Randy Zeldin, Esq. is of counsel to Hoskins, Turco, Lloyd and Lloyd

The Basics of Social Security Disability

What is Social Security Disability?

Social Security Disability is an insurance system set up by the Federal government. The purpose is to provide a "safety net" of income for people suffering from medical impairments which prevent meaningful employment and earnings. In order to be eligible, you must have paid FICA (Federal income tax deducted by your employer) while working for five of the ten years prior to the date that you became totally disabled. The benefits may also be available for disabled widows or widowers more than 50 years old.

What does it mean to be "disabled" in order to receive Social Security?

The term "disability" has different meanings, depending on the program, such as workers' compensation, Veterans benefits, private pension, etc. The Social Security Administration has a very specific definition of what is means to be "disabled." Basically, there is a 5 step process required to prove that you are "disabled":

  1. You can't perform "substantial gainful activity." Earnings of over $1,000.00 per month are presumed by law to be substantial gainful activity.
  2. Your inability to work or earn even minimal wages must last at least 12 months. Basic physical work activities include the ability to sit, stand, walk, bend, stoop, lift, carry, reach, handle, see, hear, etc. Basic mental work activities include following instructions, being able to accept supervision, getting along with co-workers and supervisors, being able to maintain attention and concentration, being able to follow work rules and behave appropriately in the work place, etc.
  3. Your inability to work must be the result of a “severe” medical condition, which can be a combination of impairments.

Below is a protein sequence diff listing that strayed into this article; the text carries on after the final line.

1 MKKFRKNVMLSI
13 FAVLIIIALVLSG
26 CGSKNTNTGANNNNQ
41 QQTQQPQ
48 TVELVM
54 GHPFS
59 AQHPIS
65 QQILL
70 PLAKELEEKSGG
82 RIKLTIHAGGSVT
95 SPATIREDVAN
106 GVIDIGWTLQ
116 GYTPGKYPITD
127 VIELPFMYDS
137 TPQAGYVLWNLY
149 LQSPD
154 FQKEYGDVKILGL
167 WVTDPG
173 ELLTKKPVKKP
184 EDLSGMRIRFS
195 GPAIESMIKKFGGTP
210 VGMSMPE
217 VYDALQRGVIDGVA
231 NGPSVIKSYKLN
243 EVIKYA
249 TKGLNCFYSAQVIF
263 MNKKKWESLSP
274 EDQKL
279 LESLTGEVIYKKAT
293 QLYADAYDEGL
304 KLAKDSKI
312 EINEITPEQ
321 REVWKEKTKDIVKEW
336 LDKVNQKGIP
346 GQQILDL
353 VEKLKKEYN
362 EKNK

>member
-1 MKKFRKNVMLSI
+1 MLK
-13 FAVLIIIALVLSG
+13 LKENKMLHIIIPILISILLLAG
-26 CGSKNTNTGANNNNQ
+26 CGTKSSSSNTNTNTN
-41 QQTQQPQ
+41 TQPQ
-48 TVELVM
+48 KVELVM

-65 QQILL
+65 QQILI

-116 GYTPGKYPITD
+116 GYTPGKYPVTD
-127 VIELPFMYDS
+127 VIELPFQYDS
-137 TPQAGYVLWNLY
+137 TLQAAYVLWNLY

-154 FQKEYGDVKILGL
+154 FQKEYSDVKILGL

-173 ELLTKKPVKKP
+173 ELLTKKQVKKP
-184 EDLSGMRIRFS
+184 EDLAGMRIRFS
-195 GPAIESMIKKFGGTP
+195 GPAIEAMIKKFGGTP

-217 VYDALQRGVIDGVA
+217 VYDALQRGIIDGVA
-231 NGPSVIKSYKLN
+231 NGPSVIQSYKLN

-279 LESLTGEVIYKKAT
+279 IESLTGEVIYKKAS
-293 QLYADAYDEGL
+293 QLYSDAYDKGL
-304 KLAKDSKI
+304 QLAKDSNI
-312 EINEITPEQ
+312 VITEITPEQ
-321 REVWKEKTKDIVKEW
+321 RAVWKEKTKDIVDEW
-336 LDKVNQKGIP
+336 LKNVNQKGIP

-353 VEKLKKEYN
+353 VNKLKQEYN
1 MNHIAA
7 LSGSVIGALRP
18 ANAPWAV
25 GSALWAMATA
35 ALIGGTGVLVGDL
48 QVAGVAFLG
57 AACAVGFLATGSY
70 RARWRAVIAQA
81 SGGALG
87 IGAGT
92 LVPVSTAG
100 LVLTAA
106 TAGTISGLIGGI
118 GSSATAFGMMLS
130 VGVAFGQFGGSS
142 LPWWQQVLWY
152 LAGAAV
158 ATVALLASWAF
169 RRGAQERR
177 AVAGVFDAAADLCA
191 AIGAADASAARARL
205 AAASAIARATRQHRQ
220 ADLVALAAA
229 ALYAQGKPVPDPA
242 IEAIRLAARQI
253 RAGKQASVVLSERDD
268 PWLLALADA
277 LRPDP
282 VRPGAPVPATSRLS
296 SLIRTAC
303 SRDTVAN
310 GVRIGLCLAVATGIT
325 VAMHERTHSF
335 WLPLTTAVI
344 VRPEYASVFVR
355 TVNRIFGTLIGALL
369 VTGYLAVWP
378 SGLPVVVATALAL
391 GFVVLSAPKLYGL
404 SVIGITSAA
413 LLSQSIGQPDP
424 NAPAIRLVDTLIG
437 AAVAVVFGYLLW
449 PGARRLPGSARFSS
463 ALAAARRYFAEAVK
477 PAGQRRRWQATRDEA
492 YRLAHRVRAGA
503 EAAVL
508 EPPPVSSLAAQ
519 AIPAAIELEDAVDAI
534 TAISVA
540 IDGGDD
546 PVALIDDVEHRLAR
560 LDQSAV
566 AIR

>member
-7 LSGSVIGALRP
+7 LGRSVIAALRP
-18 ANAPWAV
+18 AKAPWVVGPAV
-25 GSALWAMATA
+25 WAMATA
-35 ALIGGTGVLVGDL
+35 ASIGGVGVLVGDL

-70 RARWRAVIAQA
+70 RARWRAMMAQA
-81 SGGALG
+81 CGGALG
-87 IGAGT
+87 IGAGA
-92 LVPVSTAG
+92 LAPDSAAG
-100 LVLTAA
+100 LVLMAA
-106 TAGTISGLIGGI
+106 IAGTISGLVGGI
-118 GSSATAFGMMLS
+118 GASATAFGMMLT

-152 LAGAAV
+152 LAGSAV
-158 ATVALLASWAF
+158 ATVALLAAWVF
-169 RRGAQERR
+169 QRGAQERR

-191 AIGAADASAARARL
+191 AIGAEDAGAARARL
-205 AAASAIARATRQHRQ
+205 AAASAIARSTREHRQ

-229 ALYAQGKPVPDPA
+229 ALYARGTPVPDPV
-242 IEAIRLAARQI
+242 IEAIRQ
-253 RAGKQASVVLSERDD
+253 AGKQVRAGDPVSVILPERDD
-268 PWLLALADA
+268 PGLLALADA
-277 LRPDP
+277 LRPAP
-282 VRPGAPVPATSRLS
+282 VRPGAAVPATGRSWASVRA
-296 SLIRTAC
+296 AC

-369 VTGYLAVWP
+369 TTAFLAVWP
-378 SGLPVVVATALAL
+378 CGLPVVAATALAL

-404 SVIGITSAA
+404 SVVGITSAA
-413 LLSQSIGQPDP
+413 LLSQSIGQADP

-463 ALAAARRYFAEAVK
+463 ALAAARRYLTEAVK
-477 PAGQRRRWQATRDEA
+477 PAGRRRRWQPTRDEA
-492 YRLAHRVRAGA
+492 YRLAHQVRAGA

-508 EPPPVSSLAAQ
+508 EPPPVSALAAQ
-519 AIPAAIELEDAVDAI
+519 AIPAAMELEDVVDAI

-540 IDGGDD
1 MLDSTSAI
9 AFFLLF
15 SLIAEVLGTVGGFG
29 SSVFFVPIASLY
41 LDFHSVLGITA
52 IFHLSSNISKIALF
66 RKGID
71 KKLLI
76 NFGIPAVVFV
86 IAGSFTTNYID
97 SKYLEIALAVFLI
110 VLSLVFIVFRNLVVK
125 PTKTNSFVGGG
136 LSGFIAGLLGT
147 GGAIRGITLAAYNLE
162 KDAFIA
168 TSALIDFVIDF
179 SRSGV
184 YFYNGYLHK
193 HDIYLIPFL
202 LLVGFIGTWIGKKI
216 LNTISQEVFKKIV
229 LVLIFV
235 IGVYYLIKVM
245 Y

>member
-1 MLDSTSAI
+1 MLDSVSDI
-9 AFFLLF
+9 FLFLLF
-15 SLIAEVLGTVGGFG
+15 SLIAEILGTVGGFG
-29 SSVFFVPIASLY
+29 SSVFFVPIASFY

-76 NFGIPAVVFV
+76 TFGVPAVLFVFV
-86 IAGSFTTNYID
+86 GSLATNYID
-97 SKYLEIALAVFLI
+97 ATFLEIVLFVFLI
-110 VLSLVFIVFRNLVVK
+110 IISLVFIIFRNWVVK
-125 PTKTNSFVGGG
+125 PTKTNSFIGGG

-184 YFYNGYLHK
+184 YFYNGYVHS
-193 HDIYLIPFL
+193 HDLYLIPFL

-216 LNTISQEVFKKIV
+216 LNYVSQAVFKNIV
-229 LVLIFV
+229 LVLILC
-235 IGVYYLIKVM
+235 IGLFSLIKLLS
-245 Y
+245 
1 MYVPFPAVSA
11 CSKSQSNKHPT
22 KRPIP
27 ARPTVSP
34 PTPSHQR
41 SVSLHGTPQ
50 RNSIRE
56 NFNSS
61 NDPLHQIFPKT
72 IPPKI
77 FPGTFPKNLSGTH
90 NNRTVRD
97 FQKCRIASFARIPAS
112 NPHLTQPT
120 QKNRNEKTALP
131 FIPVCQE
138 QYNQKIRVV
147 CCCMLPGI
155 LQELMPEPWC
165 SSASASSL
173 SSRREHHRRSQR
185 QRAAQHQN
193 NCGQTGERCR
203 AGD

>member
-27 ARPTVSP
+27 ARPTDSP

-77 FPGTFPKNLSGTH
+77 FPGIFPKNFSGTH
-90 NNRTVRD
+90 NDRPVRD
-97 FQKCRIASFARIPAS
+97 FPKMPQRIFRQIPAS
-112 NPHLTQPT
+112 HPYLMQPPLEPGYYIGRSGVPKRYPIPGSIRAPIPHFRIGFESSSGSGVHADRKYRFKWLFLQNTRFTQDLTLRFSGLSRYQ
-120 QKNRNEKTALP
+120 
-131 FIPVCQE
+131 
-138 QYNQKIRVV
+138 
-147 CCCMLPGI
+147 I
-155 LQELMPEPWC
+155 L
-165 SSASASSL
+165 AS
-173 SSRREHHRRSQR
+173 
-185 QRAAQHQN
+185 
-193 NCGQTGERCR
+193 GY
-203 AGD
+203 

4. Your inability to work must be properly documented by medical data.
  5. Your inability to work takes into consideration age, education and past work.

ALL component parts of the definition must be met to qualify as disabled.

What does it mean to be "insured" under Social Security?

A condition must become disabling before a person’s insured status ends, e.g. “date last insured.” To be fully insured, an individual must have 10 years of credited work or 1 quarter of work credit for each year from age 21 to the age of disablement. The work need not have been done in any particular year; it must merely meet the required total number of quarters, depending on the claimant’s age. To be disability insured an individual must generally show 20 quarters or 5 years of work in the 40 quarters or 10 years immediately preceding when the person stopped working.

What benefits will be paid if you are eligible for Social Security Disability?

If you win, you should start getting your benefits in one to two months. It may take several months for all back benefits to get paid. Another rule limits payment of back benefits to 12 months before the date of your application. The amount of monthly benefits you receive will depend on the calculation of your posted earnings. You are entitled to a cost of living increase every year. In no event will your monthly payments exceed the maximum amount that you would have been entitled under Social Security Retirement.

Client Reviews
I just wanted to take a moment and thank you for all your help in my w.c. case so far. I know this is not a 'big' case for you. I do, however, appreciate your help and guidance so very much!! I could not have gotten this far without your help, and I want you to know how grateful I am to have you on my side. Thank you very much, for everything. You are extremely appreciated!! M.L.
My sincere thanks go to you and your staff for my excellent legal representation. I have recommended you to all who I have can in contact with that needed a lawyer to represent them for Social Security Disability. Robert
Mr. Zeldin represented me at my social security disability hearing. He was always responsive to any questions, his staff was a delight to work with, and I feel I won my case by the comments Mr. Zeldin made at my administrative hearing before the judge. I highly recommend him. Debra